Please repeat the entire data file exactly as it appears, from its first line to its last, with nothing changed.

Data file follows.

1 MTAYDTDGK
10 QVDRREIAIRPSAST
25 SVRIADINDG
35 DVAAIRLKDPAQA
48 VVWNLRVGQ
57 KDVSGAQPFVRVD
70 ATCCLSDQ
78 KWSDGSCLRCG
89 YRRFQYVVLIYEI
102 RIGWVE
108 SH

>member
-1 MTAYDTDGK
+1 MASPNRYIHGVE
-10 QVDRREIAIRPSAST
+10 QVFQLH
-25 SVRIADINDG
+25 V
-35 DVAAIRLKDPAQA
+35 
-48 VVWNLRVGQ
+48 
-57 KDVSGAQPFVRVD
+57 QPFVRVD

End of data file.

1 MTAYDTDGK
10 QVDRREIAIRPSAST
25 SVRIADINDG
35 DVAAIRLKDPAQA
48 VVWNLRVGQ
57 KDVSGAQPFVRVD
70 ATCCLSDQ
78 KWSDGSCLRCG
89 YRRFQYVVLIYEI
102 RIGWVE
108 SH

>member
-1 MTAYDTDGK
+1 MASPNRYIHGVE
-10 QVDRREIAIRPSAST
+10 QVFQLH
-25 SVRIADINDG
+25 V
-35 DVAAIRLKDPAQA
+35 
-48 VVWNLRVGQ
+48 
-57 KDVSGAQPFVRVD
+57 QPFVRVD